Companies in the top quartile for racial and ethnic diversity are 35% more likely to have financial returns above their national industry medians, reported Stephanie Overby in her blog on CMO.com. Overby goes on to say that organizations with inclusive cultures were six times more likely to be innovative and agile, eight times more likely to achieve better business outcomes and twice as likely to meet or exceed financial targets. With innovation being such a key factor for success in the pharmaceutical industry, what can companies do to embrace diversity in the pharmaceutical industry?
It starts at the top. Noor and Serilova reported in Pharmaceutical Executive that approximately one-third of the top 50 pharma companies had no women on their boards, and only 8% of board seats were held by ethnically diverse directors. This lags other industries in the Fortune 500 by almost half.
A Russell Reynolds survey found that more than 80% of global executives believe that working for leaders committed to diversity and inclusion brings out their most innovative ideas. Yet there is just one female CEO, Emma Walmsley at GSK, among the top ten pharmaceutical companies by revenue. African Americans, Asians and Latinos are less than 10%, 14% and 11%, respectively of the U.S. pharmaceutical workforce. Even at the clinical trial level, diverse patients account for less than 10% of patients enrolled.
First Steps for Diversity in the Pharmaceutical Industry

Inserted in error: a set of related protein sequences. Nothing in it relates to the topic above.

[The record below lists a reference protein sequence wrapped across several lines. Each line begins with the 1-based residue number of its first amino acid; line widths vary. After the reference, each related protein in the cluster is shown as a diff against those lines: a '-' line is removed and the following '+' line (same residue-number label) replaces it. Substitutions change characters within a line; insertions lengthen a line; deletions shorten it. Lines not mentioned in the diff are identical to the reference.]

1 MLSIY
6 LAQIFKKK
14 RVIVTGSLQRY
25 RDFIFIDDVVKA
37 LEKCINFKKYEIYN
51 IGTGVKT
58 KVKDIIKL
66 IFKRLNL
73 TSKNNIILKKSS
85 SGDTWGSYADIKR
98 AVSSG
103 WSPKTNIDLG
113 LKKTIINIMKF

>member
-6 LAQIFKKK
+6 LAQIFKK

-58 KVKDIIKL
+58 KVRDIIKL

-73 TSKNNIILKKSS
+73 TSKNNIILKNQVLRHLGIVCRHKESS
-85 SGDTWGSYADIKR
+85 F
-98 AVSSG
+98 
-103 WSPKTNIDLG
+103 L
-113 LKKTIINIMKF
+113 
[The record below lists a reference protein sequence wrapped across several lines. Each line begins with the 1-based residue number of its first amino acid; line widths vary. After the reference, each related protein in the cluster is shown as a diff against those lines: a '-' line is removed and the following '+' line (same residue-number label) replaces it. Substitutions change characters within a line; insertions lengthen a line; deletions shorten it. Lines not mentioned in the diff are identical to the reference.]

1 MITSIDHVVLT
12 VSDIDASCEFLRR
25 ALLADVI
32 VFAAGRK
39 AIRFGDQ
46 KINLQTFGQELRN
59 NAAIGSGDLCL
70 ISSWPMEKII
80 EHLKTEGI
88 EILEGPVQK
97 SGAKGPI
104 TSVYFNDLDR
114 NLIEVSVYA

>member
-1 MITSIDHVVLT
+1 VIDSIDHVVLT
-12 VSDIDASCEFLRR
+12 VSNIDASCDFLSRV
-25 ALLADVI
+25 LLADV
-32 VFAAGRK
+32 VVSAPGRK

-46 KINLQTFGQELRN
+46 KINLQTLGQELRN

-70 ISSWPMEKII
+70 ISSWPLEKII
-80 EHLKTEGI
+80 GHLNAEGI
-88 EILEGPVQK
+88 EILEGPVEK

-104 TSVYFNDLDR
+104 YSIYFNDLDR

In 2018, of the 25 largest publicly traded pharma companies in the U.S. and Europe, 80% had Chief Diversity Officers which was higher than the S&P 500 average of 47%; however, only 42% of surveyed pharma/biotech executives saw their companies emphasizing diversity and inclusion (D&I) as part of their business strategies. Rooting out sources of unconscious/implicit bias have to be identified and actions taken to address them. Supplier diversity and diversity in all activities involving patients can positively impact drug performance, disease awareness and operations.
Action Steps for Diversity in the Pharmaceutical Industry
The Biotechnology Innovation Organization (BIO) adopted principles to foster workforce development, diversity and inclusion throughout the biotech industry. They have a communication campaign as well as a virtual network of diverse, board-ready candidates for CEOs and other board leaders to access to improve the diversity on their boards. In 2019 BIO launched the “Right Mix Matters” campaign which has a D&I toolkit, the aforementioned BIO Boardlist and other programs to encourage and facilitate diversity in the pharmaceutical industry.
Private equity firms, pension funds and money managers recognize the benefits of D&I and are requiring companies they invest in to hire and promote more diverse talent or risk losing financial support. CalPERS, the largest pension fund in the U.S., has threatened to withhold votes from directors at hundreds of companies if they don’t make an effort to diversify their leadership.
Takeda Pharmaceuticals is active in industry groups working to advance women in pharma, biotech and life sciences. They have an internal mentorship program that is playing an increasing role in attracting and retaining top female talent.
Merck Sharp & Dohme (MSD) CEO Kenneth Frazier joined CEO Action for D&I to advance diversity and inclusion within the workplace. MSD was inducted into the Billion Dollar Roundtable which recognizes corporations for spending at least $1 billion with diverse suppliers.
Gilead added inclusion as one of its five core values in 2016. Gilead created employee resource groups which foster networks of employees that help spark innovation and accelerate employee development.Eli Lilly adopted an “extra mile” approach that involves the use of a third party to identify barriers and actively work on ways to improve gender equality.
Diversity in the pharmaceutical industry recognizes the crucial importance of establishing a workforce reflective of its customers and the ultimate end users of their products – patients.